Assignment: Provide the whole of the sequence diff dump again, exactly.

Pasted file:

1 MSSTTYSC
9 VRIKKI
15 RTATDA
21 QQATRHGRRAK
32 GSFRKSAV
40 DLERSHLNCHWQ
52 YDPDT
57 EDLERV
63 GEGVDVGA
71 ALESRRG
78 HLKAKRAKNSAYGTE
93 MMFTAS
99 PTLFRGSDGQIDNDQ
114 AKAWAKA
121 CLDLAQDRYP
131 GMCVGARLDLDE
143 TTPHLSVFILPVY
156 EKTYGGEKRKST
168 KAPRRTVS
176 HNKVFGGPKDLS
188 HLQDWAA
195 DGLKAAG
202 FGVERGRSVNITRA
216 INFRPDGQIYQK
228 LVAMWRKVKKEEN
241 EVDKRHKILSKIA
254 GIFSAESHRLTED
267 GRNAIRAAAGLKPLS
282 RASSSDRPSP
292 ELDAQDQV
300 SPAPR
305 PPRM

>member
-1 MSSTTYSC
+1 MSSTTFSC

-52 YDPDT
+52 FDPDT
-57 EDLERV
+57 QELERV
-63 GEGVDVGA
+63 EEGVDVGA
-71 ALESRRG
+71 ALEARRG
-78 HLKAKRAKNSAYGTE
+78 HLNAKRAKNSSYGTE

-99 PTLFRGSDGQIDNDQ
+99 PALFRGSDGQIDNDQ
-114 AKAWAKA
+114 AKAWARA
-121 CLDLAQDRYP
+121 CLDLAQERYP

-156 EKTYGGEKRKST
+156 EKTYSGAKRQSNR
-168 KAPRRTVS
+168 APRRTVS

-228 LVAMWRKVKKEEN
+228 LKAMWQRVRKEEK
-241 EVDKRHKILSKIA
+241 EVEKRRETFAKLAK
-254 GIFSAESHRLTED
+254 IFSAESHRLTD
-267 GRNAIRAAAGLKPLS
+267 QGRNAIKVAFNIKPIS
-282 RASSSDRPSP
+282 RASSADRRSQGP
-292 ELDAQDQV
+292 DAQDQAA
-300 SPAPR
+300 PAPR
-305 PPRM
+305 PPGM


1 MSSTTYSC
9 VRIKKI
15 RTATDA
21 QQATRHGRRAK
32 GSFRKSAV
40 DLERSHLNCHWQ
52 YDPDT
57 EDLERV
63 GEGVDVGA
71 ALESRRG
78 HLKAKRAKNSAYGTE
93 MMFTAS
99 PTLFRGSDGQIDNDQ
114 AKAWAKA
121 CLDLAQDRYP
131 GMCVGARLDLDE
143 TTPHLSVFILPVY
156 EKTYGGEKRKST
168 KAPRRTVS
176 HNKVFGGPKDLS
188 HLQDWAA
195 DGLKAAG
202 FGVERGRSVNITRA
216 INFRPDGQIYQK
228 LVAMWRKVKKEEN
241 EVDKRHKILSKIA
254 GIFSAESHRLTED
267 GRNAIRAAAGLKPLS
282 RASSSDRPSP
292 ELDAQDQV
300 SPAPR
305 PPRM

>member
-1 MSSTTYSC
+1 MSSTTFSC

-52 YDPDT
+52 FDPDT
-57 EDLERV
+57 QELERV
-63 GEGVDVGA
+63 EEGVDVGA
-71 ALESRRG
+71 ALEARRG
-78 HLKAKRAKNSAYGTE
+78 HLNAKRAKNSSYGTE

-99 PTLFRGSDGQIDNDQ
+99 PALFRGSDGQIDNDQ
-114 AKAWAKA
+114 AKAWARA
-121 CLDLAQDRYP
+121 CLDLAQERYP

-156 EKTYGGEKRKST
+156 EKTYSGAKRQSNR
-168 KAPRRTVS
+168 APRRTVS

-228 LVAMWRKVKKEEN
+228 LKAMWQRVRKEEK
-241 EVDKRHKILSKIA
+241 EVEKRRETFAKLAK
-254 GIFSAESHRLTED
+254 IFSAESHRLTD
-267 GRNAIRAAAGLKPLS
+267 QGRNAIKVAFNIKPIS
-282 RASSSDRPSP
+282 RASSADRRSQGP
-292 ELDAQDQV
+292 DAQDQAA
-300 SPAPR
+300 PAPR
-305 PPRM
+305 PPGM